Lee Silk looks at Knauer (Widower and Administrator of the Estate of Sally Ann Knauer) v Ministry of Justice  UKSC 9 and its impact on future loss in claims under the Fatal Accidents Act 1976.
In this case the Supreme Court decided that multipliers for dependency claims (financial and/or service based) under the Fatal Accidents Act 1976 should be fixed from the date of trial rather than the date of death.
The Claimant, Mr Knauer, was the widower of Mrs Knauer who had died at the age of 46 from Mesothelioma which she had contracted at Guy’s Marsh Prison whilst under the employment of the Ministry of Justice.
The claim was brought under the Fatal Accidents Act 1976 and included claims for financial and service based dependency. Liability was initially denied but was admitted in December 2013. The claim cam before the High Court for an assessment of damages.
Whether the multiplier for future loss claims should be calculated from the date of death or the date of trial.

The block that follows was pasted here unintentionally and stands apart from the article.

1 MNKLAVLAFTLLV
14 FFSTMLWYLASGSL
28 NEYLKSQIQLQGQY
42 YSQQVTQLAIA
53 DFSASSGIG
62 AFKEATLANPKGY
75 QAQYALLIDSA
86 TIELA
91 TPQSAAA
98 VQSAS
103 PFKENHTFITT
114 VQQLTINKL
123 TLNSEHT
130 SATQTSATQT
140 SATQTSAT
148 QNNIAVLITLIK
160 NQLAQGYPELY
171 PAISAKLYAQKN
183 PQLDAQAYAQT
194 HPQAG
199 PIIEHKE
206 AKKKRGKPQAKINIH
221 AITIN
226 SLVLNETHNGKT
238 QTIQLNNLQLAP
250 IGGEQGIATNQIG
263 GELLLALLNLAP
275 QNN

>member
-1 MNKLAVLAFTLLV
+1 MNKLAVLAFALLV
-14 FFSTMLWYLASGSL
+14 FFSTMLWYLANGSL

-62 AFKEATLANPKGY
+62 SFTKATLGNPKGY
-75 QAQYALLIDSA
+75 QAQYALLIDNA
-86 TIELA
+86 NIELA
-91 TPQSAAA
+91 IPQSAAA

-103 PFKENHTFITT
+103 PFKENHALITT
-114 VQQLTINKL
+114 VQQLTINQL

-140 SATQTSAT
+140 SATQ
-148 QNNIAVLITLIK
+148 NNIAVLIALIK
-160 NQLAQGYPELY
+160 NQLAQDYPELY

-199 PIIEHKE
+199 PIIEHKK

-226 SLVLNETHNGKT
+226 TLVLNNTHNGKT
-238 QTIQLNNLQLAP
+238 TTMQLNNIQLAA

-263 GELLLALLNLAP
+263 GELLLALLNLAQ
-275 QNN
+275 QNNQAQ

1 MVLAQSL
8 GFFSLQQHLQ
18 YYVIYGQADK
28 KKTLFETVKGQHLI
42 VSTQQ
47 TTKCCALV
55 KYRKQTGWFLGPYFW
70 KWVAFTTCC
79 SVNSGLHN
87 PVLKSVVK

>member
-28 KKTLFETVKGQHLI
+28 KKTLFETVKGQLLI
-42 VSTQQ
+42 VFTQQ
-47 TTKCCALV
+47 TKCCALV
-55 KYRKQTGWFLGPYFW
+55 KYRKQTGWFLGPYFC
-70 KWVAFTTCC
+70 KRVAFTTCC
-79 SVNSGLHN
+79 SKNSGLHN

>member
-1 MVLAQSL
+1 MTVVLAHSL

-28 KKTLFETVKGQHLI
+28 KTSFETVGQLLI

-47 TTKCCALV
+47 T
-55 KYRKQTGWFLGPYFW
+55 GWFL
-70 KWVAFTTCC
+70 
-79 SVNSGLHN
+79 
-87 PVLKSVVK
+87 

The Court found that it was illogical to set the multiplier at the date of death and had no hesitation in setting the multiplier from the date of trial. This was a departure from prior House of Lords authorities.
The Court’s argument against setting the multiplier at the date of death was that it often leads to under compensation. The Court explained:
“Calculating damages for loss of dependency upon the deceased from the date of death, rather than from the date of trial, means that the Claimant is suffering a discount for early receipt of the money when in fact that money will not be received until after trial.”
This decision will result in increased damages for Claimants. It brings fatal accidents claims in line with that in other personal injury claims.